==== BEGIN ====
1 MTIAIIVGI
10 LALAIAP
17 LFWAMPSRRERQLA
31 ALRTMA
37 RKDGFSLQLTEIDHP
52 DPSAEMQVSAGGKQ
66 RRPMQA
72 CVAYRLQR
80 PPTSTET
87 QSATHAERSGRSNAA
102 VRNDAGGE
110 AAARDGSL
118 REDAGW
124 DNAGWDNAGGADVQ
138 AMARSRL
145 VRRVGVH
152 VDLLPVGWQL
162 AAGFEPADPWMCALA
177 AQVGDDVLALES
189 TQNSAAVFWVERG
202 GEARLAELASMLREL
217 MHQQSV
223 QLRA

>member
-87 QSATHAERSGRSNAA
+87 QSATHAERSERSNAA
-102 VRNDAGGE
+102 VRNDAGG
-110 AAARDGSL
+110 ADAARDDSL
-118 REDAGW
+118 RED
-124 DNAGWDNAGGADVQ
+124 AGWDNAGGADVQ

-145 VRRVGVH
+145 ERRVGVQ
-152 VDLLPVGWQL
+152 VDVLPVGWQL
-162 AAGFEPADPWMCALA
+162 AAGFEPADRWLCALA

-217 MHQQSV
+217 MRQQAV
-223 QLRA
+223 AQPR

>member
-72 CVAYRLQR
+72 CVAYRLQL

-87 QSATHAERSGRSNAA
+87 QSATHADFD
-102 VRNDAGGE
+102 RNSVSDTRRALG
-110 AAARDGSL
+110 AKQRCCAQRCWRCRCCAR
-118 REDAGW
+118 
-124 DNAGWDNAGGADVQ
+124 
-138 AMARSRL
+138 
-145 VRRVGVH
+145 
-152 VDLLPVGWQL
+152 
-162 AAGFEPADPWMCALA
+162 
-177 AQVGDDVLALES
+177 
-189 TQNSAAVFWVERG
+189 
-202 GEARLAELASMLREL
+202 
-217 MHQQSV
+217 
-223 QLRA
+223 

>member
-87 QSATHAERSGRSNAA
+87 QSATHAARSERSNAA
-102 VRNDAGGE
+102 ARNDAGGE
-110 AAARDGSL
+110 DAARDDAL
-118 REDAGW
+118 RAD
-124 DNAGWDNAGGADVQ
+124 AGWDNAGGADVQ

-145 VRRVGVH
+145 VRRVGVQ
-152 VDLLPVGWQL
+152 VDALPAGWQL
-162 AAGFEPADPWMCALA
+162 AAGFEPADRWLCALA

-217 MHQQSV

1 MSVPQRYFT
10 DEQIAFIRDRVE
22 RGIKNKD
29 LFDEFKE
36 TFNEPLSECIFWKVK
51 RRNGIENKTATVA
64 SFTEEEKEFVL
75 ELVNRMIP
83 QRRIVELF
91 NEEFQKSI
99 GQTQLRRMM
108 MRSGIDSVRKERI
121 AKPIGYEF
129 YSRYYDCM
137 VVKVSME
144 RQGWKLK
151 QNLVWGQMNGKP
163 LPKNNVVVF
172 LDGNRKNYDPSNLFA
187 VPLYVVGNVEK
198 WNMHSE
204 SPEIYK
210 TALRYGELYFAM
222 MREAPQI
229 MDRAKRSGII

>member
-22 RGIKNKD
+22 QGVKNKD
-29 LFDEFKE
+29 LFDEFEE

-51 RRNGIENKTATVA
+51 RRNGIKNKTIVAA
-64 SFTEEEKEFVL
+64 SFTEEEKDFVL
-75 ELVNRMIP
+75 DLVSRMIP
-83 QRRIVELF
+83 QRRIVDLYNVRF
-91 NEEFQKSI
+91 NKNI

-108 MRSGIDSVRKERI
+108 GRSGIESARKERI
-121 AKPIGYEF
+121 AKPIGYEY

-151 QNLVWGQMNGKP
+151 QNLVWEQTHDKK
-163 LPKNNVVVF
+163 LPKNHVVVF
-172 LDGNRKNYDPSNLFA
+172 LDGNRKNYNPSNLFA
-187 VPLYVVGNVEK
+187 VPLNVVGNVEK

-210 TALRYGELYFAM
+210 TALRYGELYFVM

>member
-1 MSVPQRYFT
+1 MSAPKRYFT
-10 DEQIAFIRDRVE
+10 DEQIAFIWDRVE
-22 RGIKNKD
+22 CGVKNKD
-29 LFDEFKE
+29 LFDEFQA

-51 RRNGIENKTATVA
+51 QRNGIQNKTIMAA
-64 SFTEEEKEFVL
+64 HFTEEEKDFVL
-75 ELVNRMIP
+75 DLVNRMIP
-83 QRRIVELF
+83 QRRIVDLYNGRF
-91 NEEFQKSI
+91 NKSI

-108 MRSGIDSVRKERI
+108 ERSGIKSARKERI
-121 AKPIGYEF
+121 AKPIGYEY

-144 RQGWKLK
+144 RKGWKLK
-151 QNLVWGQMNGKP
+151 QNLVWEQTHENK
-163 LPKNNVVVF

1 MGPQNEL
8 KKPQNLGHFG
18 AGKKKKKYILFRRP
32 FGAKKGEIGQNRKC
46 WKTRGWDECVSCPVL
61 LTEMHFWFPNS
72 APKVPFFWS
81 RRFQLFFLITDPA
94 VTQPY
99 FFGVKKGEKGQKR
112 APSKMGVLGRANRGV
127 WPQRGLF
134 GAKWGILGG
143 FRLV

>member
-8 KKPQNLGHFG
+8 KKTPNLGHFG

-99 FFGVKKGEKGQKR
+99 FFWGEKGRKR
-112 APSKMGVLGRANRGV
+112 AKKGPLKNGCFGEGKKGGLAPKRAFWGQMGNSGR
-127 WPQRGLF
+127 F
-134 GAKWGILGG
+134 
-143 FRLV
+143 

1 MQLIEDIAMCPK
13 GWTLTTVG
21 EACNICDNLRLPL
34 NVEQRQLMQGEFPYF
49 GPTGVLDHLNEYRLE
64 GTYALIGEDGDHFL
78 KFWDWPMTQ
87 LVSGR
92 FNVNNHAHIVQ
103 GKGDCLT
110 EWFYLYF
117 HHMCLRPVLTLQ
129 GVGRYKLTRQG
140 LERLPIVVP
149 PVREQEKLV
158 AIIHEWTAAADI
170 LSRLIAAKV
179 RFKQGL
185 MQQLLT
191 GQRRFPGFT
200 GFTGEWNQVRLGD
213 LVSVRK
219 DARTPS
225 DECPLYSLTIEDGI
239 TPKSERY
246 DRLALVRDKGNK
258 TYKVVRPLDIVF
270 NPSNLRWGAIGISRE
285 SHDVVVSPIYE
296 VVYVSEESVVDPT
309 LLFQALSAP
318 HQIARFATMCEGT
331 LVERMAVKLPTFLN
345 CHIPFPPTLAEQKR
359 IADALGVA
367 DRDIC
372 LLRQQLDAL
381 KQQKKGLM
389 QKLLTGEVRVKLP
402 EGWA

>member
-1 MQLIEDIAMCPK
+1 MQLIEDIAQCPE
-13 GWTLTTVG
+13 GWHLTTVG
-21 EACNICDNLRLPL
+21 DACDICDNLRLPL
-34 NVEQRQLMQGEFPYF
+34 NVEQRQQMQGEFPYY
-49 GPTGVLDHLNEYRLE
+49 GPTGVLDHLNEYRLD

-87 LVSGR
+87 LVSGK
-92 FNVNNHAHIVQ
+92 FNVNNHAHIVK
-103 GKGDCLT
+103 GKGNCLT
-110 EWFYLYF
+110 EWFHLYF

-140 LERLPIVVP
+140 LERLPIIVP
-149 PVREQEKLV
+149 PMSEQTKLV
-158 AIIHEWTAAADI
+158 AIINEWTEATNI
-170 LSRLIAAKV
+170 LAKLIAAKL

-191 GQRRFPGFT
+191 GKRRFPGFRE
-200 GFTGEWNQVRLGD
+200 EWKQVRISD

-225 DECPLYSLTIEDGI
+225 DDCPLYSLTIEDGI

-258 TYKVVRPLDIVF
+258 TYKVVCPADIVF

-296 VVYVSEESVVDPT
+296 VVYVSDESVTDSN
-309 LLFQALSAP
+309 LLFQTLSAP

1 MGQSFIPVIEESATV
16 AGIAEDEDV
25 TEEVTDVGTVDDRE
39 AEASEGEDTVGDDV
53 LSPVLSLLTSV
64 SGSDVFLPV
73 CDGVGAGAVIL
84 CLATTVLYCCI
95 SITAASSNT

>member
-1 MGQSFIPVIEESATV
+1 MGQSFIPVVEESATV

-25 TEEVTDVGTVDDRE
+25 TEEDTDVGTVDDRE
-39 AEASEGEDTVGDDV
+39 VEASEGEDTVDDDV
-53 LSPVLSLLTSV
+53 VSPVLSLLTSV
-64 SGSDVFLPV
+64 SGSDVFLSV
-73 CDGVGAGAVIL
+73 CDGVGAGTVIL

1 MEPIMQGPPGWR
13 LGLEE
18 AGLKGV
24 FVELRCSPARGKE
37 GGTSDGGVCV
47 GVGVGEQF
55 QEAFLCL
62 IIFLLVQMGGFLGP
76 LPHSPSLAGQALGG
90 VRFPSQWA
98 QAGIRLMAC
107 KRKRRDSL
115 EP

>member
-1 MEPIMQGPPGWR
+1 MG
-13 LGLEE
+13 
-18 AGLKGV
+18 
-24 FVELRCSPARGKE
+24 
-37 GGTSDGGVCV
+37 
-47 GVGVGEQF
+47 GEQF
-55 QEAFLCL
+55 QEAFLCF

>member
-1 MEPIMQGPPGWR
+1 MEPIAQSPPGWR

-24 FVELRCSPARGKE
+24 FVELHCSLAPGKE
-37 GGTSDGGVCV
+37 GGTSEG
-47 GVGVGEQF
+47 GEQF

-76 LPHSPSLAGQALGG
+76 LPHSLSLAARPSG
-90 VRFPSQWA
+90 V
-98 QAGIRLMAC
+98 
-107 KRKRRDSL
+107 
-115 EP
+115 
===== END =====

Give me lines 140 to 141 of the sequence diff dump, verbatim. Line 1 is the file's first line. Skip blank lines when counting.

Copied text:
-163 LPKNNVVVF
+163 LPKNHVVVF